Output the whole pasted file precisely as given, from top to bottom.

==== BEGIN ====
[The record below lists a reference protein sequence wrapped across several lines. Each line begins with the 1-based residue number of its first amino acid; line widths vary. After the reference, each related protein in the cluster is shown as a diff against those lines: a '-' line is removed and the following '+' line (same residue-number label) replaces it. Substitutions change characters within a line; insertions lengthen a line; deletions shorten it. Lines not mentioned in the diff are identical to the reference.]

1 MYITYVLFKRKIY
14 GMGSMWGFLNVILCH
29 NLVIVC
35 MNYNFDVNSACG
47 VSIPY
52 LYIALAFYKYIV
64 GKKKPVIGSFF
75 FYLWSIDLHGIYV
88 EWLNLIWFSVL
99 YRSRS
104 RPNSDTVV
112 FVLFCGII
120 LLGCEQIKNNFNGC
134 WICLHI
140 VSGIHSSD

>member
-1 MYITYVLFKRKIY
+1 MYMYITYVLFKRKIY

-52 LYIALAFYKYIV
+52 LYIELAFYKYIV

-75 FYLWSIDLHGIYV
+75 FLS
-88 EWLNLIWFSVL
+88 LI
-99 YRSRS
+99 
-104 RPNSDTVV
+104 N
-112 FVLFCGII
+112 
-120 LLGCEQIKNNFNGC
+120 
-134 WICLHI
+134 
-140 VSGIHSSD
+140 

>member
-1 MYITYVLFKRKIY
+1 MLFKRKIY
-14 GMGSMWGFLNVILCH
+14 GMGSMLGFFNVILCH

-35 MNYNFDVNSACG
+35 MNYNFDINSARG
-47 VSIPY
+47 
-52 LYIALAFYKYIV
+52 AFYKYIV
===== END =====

[The record below lists a reference protein sequence wrapped across several lines. Each line begins with the 1-based residue number of its first amino acid; line widths vary. After the reference, each related protein in the cluster is shown as a diff against those lines: a '-' line is removed and the following '+' line (same residue-number label) replaces it. Substitutions change characters within a line; insertions lengthen a line; deletions shorten it. Lines not mentioned in the diff are identical to the reference.]

1 MYITYVLFKRKIY
14 GMGSMWGFLNVILCH
29 NLVIVC
35 MNYNFDVNSACG
47 VSIPY
52 LYIALAFYKYIV
64 GKKKPVIGSFF
75 FYLWSIDLHGIYV
88 EWLNLIWFSVL
99 YRSRS
104 RPNSDTVV
112 FVLFCGII
120 LLGCEQIKNNFNGC
134 WICLHI
140 VSGIHSSD

>member
-1 MYITYVLFKRKIY
+1 MYMYITYVLFKRKIY

-52 LYIALAFYKYIV
+52 LYIELAFYKYIV

-75 FYLWSIDLHGIYV
+75 FLS
-88 EWLNLIWFSVL
+88 LI
-99 YRSRS
+99 
-104 RPNSDTVV
+104 N
-112 FVLFCGII
+112 
-120 LLGCEQIKNNFNGC
+120 
-134 WICLHI
+134 
-140 VSGIHSSD
+140 

>member
-1 MYITYVLFKRKIY
+1 MLFKRKIY
-14 GMGSMWGFLNVILCH
+14 GMGSMLGFFNVILCH

-35 MNYNFDVNSACG
+35 MNYNFDINSARG
-47 VSIPY
+47 
-52 LYIALAFYKYIV
+52 AFYKYIV